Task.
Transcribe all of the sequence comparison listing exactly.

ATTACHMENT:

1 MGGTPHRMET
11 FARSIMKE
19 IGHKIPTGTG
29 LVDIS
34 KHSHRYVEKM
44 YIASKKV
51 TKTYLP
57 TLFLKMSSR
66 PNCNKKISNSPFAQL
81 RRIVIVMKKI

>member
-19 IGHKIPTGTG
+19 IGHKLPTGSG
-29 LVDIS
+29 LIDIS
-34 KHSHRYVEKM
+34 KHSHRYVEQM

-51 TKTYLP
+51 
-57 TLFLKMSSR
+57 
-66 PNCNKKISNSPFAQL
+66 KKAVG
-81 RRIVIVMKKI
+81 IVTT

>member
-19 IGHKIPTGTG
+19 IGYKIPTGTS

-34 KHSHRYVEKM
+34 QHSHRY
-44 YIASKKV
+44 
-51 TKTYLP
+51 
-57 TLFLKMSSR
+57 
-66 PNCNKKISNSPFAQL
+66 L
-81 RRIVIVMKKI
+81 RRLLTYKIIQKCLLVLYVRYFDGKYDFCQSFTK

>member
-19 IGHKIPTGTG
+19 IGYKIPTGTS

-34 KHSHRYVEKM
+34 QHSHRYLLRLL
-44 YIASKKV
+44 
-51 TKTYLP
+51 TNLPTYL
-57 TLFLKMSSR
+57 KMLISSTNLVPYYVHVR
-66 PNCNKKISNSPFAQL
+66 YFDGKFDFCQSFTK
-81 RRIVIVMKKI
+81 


1 MGGTPHRMET
11 FARSIMKE
19 IGHKIPTGTG
29 LVDIS
34 KHSHRYVEKM
44 YIASKKV
51 TKTYLP
57 TLFLKMSSR
66 PNCNKKISNSPFAQL
81 RRIVIVMKKI

>member
-19 IGHKIPTGTG
+19 IGHKLPTGSG
-29 LVDIS
+29 LIDIS
-34 KHSHRYVEKM
+34 KHSHRYVEQM

-51 TKTYLP
+51 
-57 TLFLKMSSR
+57 
-66 PNCNKKISNSPFAQL
+66 KKAVG
-81 RRIVIVMKKI
+81 IVTT

>member
-19 IGHKIPTGTG
+19 IGYKIPTGTS

-34 KHSHRYVEKM
+34 QHSHRY
-44 YIASKKV
+44 
-51 TKTYLP
+51 
-57 TLFLKMSSR
+57 
-66 PNCNKKISNSPFAQL
+66 L
-81 RRIVIVMKKI
+81 RRLLTYKIIQKCLLVLYVRYFDGKYDFCQSFTK

>member
-19 IGHKIPTGTG
+19 IGYKIPTGTS

-34 KHSHRYVEKM
+34 QHSHRYLLRLL
-44 YIASKKV
+44 
-51 TKTYLP
+51 TNLPTYL
-57 TLFLKMSSR
+57 KMLISSTNLVPYYVHVR
-66 PNCNKKISNSPFAQL
+66 YFDGKFDFCQSFTK
-81 RRIVIVMKKI
+81 